From Disks to Planets
by Andrew N. Youdin, Scott J. Kenyon
Publisher: arXiv 2012
Number of pages: 70
This pedagogical chapter covers the theory of planet formation, with an emphasis on the physical processes relevant to current research. After summarizing empirical constraints from astronomical and geophysical data, we describe the structure and evolution of protoplanetary disks. We consider the growth of planetesimals and of larger solid protoplanets, followed by the accretion of planetary atmospheres, including the core accretion instability.
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A trans-Neptunian object is any minor planet in the Solar System that orbits the Sun at a greater average distance (semi-major axis) than Neptune. The Kuiper belt, scattered disk, and Oort cloud are conventional divisions of this volume of space.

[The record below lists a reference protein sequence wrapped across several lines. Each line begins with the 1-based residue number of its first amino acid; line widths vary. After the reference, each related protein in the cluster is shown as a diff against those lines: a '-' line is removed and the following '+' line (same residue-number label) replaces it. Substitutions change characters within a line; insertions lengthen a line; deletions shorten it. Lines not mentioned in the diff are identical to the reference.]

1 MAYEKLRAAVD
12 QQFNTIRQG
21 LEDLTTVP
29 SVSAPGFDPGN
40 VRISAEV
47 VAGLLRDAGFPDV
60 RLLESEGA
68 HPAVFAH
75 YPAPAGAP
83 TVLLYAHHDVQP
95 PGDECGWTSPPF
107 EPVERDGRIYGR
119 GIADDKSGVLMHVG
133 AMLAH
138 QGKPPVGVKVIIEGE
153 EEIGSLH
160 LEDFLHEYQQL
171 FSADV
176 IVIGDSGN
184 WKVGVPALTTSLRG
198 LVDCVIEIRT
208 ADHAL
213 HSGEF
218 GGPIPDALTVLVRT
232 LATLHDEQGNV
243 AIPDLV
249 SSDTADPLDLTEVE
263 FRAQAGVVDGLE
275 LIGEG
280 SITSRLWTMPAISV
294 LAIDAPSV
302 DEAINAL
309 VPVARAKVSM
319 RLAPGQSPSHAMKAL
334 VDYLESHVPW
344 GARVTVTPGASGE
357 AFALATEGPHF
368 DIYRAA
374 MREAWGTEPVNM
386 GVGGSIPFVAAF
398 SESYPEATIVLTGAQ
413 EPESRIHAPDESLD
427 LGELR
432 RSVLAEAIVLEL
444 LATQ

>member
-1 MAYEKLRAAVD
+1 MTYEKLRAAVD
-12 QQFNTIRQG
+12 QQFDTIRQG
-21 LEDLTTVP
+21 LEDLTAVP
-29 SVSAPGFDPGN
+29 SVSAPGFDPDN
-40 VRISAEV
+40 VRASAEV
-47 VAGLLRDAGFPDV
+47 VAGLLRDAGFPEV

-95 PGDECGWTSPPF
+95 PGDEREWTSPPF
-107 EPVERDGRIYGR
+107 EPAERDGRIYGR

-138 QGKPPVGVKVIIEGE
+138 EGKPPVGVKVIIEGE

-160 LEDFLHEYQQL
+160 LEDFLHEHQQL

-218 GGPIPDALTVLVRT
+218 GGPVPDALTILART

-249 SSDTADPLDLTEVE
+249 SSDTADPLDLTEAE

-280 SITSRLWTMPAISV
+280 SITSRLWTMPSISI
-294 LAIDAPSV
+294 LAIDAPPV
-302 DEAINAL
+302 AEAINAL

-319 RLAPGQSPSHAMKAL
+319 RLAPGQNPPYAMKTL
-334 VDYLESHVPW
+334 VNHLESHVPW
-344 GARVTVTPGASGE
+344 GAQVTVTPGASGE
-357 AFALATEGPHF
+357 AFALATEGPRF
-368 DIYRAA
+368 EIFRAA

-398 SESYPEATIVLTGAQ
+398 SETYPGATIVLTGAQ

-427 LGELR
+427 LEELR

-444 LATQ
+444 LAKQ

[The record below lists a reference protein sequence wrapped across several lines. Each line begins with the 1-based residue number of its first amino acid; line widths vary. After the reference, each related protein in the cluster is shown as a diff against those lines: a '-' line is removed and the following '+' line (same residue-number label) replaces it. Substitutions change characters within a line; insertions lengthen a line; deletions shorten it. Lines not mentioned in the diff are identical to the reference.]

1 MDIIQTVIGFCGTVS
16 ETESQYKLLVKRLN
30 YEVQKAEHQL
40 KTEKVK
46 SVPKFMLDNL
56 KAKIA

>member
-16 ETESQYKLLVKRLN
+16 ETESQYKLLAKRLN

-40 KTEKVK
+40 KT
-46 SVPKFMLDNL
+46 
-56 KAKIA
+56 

by Elbert A. King - Lunar and Planetary Institute
The excitement of the Apollo program was that it accomplished a bold leap from the surface of the Earth to the Moon. The deed challenged our technology and engineering skill. Preparations are being made now for another and even more daring leap.
by J. S. Lewis, M. S. Matthews - University of Arizona Press
Parts of the solar system that are most accessible from Earth are rich in materials of great potential value. Immediate uses of these resources to manufacture propellants, metals, and fluids can support future large-scale space activities.
- National Academy of Sciences
This book surveys the current state of knowledge of the solar system and recommends a suite of planetary science flagship missions for the decade 2013-2022 that could provide a steady stream of important new discoveries about the solar system.